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Weber, M. Neuromyelitis Optica Spectrum Disorders. Encyclopedia. Available online: (accessed on 04 December 2023).
Weber M. Neuromyelitis Optica Spectrum Disorders. Encyclopedia. Available at: Accessed December 04, 2023.
Weber, Martin. "Neuromyelitis Optica Spectrum Disorders" Encyclopedia, (accessed December 04, 2023).
Weber, M.(2021, January 28). Neuromyelitis Optica Spectrum Disorders. In Encyclopedia.
Weber, Martin. "Neuromyelitis Optica Spectrum Disorders." Encyclopedia. Web. 28 January, 2021.
Neuromyelitis Optica Spectrum Disorders

Neuromyelitis optica spectrum disorders (NMOSD) are a heterogeneous group of monophasic or recurrent autoinflammatory diseases of the central nervous system (CNS).

neuromyelitis optica spectrum disorders B cells

1. Introduction

Neuromyelitis optica spectrum disorders (NMOSD) are a heterogeneous group of monophasic or recurrent autoinflammatory diseases of the central nervous system (CNS). Characteristically, symptoms like severe loss of vision, weakness or paralysis of extremities, loss of sensation, bowel and bladder dysfunction, area postrema clinical syndrome or respiratory failure are the result of rapidly sequential or bilateral optic neuritis, longitudinally extensive myelitis and inflammatory brain lesions affecting the circumventricular organs [1]. The first description of a patient suffering from amaurosis associated with autoptic-proven myelitis by Antoine Portal dates back to the year 1804, while the systematic description of ‘myelitis optica’ by Devic and Gault appeared by the end of the 19th century [2]. For many years, NMOSD were considered prognostically unfavorable variants of multiple sclerosis. When specific pathogenic aquaporin-4 (AQP4) autoantibodies were detected in a major subset of patients at the beginning of the 21st century, NMOSD were finally considered to belong to a disease entity distinct from multiple sclerosis [3].

According to the current diagnostic guidelines of 2015, the presence of at least one core manifestation is sufficient for NMOSD diagnosis in anti-AQP4 seropositive patients, which are now considered classical neuromyelitis optica patients, while two manifestations including optic neuritis, myelitis or area postrema syndrome are required for seronegative patients [4]. Within the population of AQP4 negative patients, a subset has been identified expressing antibodies against myelin oligodendrocyte glycoprotein (MOG) [5]. Based on clinical, radiological and immunologic features, this condition, now called ‘MOG-immunoglobulin G (IgG)-associated encephalomyelitis’, is considered a separate disease entity, distinct from AQP4-positive neuromyelitis optica as well as from multiple sclerosis [6][7].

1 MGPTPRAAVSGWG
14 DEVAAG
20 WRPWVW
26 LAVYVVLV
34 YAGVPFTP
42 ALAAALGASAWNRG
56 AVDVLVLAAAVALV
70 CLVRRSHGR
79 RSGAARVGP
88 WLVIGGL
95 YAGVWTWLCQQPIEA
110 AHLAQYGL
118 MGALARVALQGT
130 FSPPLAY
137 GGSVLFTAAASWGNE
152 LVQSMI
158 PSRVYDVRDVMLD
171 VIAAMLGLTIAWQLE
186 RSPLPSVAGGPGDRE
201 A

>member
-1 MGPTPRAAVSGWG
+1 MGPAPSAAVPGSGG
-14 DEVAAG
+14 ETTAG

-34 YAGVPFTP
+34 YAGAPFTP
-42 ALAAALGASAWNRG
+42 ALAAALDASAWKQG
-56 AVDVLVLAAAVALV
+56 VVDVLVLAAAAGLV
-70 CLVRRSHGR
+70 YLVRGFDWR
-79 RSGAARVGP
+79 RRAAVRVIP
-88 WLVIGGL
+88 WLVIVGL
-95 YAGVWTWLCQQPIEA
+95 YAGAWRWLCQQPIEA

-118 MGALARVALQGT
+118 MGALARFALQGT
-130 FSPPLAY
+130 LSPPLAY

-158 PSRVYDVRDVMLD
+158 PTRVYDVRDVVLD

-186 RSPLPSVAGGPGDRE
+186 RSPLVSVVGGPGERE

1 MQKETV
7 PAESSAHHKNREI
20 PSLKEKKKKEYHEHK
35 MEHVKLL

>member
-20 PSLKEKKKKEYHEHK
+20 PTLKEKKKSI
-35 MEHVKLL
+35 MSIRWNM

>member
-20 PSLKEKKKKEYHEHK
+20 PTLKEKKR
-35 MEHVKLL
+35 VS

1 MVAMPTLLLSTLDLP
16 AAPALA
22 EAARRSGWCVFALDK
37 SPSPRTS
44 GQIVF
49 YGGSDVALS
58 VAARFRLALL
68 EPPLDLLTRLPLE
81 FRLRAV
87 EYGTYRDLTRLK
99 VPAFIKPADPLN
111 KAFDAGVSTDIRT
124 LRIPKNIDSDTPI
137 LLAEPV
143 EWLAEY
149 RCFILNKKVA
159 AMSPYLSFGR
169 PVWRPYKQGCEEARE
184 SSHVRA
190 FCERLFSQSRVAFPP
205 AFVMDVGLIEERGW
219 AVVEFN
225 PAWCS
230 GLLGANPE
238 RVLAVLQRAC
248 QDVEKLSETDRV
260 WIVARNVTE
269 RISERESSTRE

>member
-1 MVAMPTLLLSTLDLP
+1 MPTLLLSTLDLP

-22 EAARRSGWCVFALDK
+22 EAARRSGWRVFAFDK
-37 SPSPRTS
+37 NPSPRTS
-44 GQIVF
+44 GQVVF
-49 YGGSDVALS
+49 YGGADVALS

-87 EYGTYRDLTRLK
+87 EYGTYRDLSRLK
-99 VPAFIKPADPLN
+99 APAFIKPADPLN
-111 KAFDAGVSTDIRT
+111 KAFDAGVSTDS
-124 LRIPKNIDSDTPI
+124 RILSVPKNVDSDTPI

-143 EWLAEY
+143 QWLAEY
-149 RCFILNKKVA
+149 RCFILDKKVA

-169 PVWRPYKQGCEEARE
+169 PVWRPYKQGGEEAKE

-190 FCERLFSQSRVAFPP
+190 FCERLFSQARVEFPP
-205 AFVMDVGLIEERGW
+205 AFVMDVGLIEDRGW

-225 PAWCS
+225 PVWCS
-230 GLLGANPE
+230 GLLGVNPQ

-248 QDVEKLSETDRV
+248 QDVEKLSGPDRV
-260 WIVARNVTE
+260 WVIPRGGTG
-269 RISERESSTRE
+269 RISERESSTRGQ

2. The Role of B Cells and Antibodies in NMOSD

The integral transmembrane protein AQP4 was discovered in 1984 and is capable of conducting water through the cell membrane. It is the most abundant type of water channel in the CNS, located specifically at the astrocytic foot processes, which form the blood-brain barrier (BBB), but also at ependyma and glia limitans [8]. Outside the CNS, it can be found in lower concentrations on the epithelial cells of many organs like kidney and stomach, but AQP4 tetramers aggregate different than within the CNS [9]. According to the current disease concept of seropositive NMOSD, autoantibodies directly targeting AQP4 penetrate the BBB or derive from peripheral plasmablasts within the CNS: Pathogenic binding of AQP4-IgG to AQP4 causes complement-dependent cytotoxicity and subsequent chemotaxis of eosinophils, neutrophils, macrophages and lymphocytes. This leads to a direct destruction of astrocytes with a secondary, irreversible demise of oligodendrocytes, axons and neurons [10]. In contrast to multiple sclerosis, cortical demyelination is only seen after years of ongoing disease activity [11]. Serum AQP4 autoantibody titers were shown to correlate with the size of spinal cord lesions, clinical disease activity and therapeutic response, as they decrease after immunotherapy and remain low during remissions [12].